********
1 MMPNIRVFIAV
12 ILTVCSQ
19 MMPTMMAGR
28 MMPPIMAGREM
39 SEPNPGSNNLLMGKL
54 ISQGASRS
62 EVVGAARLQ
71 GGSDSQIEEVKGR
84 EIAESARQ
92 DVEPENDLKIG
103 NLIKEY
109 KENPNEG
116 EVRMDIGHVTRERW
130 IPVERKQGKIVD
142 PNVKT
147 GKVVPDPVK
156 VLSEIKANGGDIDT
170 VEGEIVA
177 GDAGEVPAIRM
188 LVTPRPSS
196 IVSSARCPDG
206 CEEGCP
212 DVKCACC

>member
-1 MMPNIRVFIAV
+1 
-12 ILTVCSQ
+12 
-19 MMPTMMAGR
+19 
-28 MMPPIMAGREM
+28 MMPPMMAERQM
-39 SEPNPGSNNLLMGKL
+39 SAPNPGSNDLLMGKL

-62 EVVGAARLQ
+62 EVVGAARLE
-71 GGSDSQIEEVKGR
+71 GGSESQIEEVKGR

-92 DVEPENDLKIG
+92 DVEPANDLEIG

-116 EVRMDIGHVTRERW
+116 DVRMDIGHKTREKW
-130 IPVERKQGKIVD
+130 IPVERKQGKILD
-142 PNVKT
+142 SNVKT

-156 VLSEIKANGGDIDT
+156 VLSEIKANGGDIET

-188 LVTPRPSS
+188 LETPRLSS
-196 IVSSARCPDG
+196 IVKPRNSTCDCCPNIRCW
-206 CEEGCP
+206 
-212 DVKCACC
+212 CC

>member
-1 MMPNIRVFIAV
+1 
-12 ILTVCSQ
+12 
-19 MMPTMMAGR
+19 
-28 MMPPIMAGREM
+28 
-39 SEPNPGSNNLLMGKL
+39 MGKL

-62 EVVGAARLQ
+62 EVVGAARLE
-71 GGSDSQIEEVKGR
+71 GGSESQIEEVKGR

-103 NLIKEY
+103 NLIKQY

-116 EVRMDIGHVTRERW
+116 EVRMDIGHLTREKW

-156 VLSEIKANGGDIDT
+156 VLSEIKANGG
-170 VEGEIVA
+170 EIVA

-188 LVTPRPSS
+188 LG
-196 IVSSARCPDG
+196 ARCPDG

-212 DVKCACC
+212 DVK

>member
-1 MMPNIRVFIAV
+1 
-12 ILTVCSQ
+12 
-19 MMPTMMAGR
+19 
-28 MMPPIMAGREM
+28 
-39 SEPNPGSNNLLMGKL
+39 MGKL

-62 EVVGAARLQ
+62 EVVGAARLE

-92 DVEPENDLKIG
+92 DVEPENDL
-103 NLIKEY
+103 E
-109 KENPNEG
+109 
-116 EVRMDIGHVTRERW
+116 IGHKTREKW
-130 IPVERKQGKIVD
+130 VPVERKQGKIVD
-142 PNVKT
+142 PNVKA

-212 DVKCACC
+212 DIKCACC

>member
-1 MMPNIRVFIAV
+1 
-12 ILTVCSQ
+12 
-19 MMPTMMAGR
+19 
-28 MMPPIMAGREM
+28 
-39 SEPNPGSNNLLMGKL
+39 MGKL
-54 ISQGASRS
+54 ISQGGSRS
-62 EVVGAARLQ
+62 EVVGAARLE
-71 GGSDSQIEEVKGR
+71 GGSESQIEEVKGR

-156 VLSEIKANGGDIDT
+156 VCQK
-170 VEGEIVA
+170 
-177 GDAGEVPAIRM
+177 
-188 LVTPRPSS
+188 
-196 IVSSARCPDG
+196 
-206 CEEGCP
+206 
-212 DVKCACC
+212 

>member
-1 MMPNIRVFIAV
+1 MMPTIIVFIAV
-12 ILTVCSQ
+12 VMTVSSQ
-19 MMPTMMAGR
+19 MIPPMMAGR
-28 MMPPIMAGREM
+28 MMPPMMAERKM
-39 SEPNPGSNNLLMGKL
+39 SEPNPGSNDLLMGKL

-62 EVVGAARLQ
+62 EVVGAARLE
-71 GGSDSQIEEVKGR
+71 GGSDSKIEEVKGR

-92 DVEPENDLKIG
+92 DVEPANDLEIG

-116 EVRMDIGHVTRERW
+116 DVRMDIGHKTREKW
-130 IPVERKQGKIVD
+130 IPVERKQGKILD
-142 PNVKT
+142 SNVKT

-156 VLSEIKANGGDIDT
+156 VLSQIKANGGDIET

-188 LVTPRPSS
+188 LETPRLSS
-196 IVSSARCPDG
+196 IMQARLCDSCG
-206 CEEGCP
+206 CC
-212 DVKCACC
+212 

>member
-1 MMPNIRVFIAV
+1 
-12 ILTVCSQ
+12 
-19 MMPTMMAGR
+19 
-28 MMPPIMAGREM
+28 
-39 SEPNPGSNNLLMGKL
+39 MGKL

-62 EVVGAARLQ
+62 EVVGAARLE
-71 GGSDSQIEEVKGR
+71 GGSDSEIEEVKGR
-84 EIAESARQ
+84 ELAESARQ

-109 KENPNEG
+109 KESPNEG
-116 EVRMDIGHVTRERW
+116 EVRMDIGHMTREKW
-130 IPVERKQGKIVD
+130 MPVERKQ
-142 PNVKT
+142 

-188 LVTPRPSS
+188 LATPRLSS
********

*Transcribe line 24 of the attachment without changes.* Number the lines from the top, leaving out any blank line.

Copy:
>member